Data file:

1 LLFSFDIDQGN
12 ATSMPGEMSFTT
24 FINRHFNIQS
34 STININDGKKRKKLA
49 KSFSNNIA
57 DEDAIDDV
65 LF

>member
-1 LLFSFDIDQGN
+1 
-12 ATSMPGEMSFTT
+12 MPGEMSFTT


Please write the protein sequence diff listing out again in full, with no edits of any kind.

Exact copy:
1 LLFSFDIDQGN
12 ATSMPGEMSFTT
24 FINRHFNIQS
34 STININDGKKRKKLA
49 KSFSNNIA
57 DEDAIDDV
65 LF

>member
-1 LLFSFDIDQGN
+1 
-12 ATSMPGEMSFTT
+12 MPGEMSFTT